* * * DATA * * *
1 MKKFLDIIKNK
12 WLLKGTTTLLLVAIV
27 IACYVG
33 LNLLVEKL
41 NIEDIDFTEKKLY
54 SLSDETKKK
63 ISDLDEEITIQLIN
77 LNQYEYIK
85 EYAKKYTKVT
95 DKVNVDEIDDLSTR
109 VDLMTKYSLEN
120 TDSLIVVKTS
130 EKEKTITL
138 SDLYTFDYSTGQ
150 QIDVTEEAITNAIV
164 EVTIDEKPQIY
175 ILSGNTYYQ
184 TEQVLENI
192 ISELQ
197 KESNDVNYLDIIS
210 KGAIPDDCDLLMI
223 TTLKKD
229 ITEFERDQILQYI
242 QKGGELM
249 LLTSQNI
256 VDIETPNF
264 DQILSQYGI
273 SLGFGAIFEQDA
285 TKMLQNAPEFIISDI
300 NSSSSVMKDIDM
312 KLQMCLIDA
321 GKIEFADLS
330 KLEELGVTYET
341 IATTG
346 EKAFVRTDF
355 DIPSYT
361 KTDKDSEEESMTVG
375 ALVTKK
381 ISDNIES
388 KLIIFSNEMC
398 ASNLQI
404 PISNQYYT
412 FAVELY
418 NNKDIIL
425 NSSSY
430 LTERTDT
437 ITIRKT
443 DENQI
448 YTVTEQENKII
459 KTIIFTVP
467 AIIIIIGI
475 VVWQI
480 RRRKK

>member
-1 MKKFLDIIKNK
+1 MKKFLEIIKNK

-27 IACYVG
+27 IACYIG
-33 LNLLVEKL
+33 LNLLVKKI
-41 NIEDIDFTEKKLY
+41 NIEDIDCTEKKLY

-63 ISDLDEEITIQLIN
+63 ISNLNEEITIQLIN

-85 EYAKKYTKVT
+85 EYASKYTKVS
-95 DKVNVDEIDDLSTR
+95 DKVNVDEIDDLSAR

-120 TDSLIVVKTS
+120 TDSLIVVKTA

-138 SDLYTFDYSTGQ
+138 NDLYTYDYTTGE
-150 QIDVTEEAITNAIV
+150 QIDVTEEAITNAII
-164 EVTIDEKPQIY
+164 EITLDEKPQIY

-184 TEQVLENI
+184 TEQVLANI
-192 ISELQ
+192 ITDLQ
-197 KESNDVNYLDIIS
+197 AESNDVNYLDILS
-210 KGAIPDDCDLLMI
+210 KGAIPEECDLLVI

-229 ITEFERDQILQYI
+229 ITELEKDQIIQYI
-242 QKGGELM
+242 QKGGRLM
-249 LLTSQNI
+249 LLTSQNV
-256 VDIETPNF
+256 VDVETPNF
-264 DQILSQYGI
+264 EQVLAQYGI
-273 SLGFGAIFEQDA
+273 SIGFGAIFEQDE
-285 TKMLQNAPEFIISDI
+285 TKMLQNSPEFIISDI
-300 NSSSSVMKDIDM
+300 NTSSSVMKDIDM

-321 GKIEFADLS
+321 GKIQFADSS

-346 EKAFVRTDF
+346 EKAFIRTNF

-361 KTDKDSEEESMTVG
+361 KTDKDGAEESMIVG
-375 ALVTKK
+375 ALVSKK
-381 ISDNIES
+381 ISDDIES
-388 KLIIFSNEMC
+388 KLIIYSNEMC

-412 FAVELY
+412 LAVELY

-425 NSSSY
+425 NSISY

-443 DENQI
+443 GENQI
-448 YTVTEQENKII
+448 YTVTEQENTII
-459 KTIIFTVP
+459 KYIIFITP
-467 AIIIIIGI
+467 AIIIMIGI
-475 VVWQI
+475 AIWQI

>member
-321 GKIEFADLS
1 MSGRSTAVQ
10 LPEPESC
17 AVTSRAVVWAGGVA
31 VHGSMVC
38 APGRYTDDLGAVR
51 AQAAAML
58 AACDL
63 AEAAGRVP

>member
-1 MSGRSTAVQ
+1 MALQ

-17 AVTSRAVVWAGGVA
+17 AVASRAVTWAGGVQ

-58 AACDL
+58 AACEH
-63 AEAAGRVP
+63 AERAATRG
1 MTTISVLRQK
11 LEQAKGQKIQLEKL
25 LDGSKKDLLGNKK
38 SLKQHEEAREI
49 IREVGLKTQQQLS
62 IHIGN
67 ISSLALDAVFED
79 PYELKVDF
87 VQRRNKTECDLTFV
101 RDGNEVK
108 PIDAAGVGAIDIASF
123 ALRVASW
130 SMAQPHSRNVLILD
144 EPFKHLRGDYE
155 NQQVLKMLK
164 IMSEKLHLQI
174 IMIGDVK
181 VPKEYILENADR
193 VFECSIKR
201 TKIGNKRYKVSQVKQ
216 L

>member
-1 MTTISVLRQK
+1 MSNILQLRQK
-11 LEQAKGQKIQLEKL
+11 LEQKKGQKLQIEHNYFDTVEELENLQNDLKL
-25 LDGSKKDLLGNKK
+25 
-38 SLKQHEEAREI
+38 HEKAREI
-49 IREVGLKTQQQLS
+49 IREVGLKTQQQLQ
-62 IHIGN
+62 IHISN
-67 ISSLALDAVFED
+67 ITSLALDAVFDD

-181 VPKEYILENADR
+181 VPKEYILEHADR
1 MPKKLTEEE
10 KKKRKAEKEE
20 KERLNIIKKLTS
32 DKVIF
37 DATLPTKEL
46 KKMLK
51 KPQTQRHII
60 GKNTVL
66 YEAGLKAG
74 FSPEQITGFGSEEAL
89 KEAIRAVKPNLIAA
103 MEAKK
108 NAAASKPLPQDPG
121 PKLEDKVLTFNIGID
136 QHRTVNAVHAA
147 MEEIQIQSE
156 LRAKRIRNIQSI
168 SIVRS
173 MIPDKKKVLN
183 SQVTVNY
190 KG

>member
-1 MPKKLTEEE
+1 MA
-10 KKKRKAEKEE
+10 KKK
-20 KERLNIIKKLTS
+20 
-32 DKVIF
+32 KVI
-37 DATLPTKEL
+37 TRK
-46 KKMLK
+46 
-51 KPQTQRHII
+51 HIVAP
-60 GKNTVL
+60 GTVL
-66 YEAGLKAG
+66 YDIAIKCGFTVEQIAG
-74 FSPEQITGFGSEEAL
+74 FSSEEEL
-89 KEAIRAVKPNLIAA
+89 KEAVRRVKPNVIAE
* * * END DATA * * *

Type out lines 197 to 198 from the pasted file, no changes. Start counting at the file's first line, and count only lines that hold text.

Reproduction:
121 PKLEDKVLTFNIGID
136 QHRTVNAVHAA